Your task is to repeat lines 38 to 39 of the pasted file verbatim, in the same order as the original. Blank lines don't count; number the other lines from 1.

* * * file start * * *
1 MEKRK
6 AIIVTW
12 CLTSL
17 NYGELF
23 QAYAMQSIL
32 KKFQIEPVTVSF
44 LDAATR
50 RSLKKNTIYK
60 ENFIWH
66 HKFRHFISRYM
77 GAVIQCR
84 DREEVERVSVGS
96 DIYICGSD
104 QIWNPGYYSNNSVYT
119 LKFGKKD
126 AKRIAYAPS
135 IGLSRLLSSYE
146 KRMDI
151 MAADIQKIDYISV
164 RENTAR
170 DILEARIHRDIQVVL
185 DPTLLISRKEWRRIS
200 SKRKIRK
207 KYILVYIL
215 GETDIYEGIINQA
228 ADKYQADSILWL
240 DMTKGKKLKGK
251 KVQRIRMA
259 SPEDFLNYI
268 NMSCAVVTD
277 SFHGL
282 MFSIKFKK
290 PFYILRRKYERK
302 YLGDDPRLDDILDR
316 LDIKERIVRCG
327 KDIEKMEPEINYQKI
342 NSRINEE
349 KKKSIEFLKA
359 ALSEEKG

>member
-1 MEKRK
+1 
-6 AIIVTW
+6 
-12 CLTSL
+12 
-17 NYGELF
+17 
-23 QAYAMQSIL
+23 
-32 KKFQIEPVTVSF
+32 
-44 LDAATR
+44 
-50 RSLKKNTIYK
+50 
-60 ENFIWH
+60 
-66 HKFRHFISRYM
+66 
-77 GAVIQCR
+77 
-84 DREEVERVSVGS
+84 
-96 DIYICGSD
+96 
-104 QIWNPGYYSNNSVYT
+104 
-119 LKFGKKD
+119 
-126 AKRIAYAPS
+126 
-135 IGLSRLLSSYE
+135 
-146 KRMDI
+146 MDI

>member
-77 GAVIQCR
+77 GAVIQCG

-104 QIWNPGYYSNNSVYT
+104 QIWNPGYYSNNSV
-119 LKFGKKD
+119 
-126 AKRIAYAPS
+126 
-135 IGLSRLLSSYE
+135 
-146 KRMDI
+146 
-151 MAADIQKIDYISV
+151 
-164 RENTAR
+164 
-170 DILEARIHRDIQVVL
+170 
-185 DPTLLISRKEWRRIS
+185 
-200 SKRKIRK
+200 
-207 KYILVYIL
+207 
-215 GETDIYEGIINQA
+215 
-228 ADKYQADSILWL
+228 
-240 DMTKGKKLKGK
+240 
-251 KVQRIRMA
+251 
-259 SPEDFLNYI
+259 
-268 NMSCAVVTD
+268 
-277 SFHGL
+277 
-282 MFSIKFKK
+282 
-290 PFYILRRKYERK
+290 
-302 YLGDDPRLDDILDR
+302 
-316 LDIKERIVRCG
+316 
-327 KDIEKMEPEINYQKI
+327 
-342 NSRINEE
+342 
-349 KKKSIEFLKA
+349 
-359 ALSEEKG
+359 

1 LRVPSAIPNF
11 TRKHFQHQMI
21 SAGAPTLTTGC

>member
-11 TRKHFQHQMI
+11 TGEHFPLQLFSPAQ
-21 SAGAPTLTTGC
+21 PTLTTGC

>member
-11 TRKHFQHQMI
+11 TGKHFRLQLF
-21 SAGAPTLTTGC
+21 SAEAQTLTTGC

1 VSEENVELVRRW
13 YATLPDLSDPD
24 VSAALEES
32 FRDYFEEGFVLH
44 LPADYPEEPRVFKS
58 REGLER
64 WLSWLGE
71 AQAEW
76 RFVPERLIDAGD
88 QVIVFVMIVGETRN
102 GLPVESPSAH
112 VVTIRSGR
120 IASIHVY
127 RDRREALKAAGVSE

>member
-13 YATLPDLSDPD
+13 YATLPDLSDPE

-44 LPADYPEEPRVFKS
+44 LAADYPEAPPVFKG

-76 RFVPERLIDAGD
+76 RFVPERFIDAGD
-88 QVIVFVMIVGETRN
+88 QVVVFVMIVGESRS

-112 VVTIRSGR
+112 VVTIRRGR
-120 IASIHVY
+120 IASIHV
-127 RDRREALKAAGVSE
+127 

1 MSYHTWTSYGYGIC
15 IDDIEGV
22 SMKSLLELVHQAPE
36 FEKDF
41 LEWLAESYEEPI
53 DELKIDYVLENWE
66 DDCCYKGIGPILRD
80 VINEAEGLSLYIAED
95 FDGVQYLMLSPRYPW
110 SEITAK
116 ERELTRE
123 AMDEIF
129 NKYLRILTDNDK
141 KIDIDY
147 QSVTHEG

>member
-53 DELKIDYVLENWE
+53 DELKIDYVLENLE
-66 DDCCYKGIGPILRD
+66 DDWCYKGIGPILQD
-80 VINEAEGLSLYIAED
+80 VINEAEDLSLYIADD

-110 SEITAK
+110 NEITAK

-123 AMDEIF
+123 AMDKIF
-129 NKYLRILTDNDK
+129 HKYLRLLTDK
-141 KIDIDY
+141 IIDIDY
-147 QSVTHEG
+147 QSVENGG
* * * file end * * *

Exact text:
349 KKKSIEFLKA
359 ALSEEKG